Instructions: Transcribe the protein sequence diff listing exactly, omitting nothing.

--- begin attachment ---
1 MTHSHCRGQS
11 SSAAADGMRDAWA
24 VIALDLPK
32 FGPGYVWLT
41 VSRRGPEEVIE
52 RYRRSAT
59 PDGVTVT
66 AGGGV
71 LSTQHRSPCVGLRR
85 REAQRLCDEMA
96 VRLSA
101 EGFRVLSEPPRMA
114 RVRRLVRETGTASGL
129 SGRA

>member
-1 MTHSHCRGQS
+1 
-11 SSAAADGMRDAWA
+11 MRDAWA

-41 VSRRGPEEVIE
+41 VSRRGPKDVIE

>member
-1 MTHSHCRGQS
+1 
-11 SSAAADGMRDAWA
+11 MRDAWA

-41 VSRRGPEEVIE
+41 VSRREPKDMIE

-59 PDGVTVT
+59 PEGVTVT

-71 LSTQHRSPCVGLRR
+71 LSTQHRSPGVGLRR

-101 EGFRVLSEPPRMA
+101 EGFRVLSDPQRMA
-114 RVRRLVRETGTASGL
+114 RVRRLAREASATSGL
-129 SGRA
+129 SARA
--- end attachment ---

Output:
1 MTHSHCRGQS
11 SSAAADGMRDAWA
24 VIALDLPK
32 FGPGYVWLT
41 VSRRGPEEVIE
52 RYRRSAT
59 PDGVTVT
66 AGGGV
71 LSTQHRSPCVGLRR
85 REAQRLCDEMA
96 VRLSA
101 EGFRVLSEPPRMA
114 RVRRLVRETGTASGL
129 SGRA

>member
-1 MTHSHCRGQS
+1 
-11 SSAAADGMRDAWA
+11 MRDAWA

-41 VSRRGPEEVIE
+41 VSRRGPKDVIE

>member
-1 MTHSHCRGQS
+1 
-11 SSAAADGMRDAWA
+11 MRDAWA

-41 VSRRGPEEVIE
+41 VSRREPKDMIE

-59 PDGVTVT
+59 PEGVTVT

-71 LSTQHRSPCVGLRR
+71 LSTQHRSPGVGLRR

-101 EGFRVLSEPPRMA
+101 EGFRVLSDPQRMA
-114 RVRRLVRETGTASGL
+114 RVRRLAREASATSGL
-129 SGRA
+129 SARA